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U.S. birth rates decline to lowest level since 1979, CDC reports

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  • Staff Report 

U.S. birth rates fell last year, continuing a long-term decline, with just under 3.6 million babies born in 2023, the lowest since 1979, according to provisional data from the Centers for Disease Control and Prevention (CDC). This marked a decrease of about 76,000 births compared to the previous year, reversing a brief uptick that followed the initial COVID-19 outbreak.

Experts noted that the birth rates decreased across almost all age groups under 40 and were stable for women in their 40s. This widespread decline was unexpected, as birth rates had previously been rising for older women, reflecting trends of delaying childbirth for education and career development. Nicholas Mark, a researcher at the University of Wisconsin, expressed surprise at the data, suggesting factors beyond mere postponement of childbirth might be contributing to the decline.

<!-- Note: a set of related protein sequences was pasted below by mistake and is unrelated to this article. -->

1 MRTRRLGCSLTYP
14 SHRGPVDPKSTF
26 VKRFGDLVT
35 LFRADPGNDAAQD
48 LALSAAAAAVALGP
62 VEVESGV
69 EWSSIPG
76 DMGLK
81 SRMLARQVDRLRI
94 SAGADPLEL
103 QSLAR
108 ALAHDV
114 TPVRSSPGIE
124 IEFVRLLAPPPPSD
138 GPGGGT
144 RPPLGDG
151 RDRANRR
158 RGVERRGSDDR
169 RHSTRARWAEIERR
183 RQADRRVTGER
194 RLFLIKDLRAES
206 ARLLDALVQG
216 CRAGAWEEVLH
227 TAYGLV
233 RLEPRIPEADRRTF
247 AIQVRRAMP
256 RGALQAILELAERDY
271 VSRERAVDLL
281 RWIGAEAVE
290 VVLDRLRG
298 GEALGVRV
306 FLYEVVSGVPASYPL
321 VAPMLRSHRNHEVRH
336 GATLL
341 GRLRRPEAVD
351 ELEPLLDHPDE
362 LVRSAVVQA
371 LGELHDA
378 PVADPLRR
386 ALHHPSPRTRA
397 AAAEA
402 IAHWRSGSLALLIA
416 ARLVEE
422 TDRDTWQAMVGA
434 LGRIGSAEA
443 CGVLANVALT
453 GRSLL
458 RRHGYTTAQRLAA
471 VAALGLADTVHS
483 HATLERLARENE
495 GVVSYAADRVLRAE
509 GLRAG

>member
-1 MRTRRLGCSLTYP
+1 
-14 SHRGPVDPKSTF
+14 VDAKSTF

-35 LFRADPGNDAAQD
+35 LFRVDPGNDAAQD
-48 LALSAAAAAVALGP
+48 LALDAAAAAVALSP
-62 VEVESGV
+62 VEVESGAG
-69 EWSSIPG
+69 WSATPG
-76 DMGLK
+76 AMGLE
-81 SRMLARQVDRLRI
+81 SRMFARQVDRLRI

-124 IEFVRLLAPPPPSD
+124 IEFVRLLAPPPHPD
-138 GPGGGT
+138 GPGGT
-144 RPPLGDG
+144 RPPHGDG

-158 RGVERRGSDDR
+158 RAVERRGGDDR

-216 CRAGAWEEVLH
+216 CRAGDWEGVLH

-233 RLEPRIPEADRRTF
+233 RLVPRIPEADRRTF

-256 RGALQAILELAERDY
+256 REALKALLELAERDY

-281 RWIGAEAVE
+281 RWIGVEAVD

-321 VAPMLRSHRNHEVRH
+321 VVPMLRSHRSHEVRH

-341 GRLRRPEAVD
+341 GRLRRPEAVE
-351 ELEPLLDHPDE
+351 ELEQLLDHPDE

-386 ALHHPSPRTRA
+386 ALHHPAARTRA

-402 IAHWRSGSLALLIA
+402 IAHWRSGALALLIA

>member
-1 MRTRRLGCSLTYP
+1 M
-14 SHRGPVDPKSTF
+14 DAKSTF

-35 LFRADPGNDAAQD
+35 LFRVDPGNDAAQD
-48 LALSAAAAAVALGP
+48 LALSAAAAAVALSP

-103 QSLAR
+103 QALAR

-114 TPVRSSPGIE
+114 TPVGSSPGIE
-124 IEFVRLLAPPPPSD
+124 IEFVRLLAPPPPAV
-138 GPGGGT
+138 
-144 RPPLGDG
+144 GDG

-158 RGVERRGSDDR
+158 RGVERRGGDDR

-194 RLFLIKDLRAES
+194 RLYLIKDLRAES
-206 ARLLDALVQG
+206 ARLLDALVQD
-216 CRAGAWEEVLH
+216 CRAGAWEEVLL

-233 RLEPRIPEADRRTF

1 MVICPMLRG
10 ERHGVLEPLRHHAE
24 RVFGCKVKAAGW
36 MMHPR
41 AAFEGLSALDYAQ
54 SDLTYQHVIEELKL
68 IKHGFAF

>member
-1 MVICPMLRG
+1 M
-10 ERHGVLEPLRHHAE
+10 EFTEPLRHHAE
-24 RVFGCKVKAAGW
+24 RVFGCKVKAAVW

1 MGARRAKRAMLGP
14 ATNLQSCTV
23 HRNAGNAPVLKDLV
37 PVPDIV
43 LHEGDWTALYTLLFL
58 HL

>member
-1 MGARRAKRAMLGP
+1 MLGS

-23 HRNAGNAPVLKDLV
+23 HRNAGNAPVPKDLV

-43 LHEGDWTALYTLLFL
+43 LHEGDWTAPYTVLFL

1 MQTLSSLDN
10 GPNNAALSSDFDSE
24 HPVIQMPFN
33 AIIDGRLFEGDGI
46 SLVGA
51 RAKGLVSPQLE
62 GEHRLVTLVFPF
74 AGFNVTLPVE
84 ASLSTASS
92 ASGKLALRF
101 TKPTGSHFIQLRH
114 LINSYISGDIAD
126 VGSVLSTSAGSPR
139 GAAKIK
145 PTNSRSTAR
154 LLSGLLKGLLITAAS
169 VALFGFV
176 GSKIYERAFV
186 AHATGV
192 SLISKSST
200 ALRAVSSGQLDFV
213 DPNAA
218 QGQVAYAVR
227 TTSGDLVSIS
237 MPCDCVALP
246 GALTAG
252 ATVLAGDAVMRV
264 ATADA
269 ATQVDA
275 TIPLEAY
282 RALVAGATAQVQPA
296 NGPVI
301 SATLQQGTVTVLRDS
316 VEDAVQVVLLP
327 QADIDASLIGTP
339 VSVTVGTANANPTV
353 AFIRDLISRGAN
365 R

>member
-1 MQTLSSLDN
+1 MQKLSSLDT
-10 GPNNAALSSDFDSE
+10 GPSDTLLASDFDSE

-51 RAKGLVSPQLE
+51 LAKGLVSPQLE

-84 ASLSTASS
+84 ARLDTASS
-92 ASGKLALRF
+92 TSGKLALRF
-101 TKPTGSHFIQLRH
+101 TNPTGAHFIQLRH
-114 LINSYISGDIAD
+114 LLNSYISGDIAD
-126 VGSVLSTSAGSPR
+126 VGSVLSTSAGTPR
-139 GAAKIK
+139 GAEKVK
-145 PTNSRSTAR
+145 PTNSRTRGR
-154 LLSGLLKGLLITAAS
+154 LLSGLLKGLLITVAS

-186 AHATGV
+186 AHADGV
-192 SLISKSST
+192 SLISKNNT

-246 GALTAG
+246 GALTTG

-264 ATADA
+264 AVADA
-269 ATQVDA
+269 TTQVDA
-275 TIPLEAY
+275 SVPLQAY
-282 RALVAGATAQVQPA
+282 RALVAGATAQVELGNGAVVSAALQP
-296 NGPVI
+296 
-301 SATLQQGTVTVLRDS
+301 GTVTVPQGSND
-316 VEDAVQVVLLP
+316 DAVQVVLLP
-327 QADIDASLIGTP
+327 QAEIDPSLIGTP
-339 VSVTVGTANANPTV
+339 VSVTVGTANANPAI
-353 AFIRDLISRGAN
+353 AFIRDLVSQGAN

The CDC’s Brady Hamilton, who authored the report, cautioned that while the numbers are provisional, the decline is significant and unlikely to be offset by final adjustments. The report also indicated that changes in U.S. birth rates might not have been significantly impacted by the 2022 Supreme Court decision affecting abortion access, although state-specific analyses were not performed. The data continues to show a concerning stagnation in teen birth rates, highlighting potential issues in youth reproductive health education and services.

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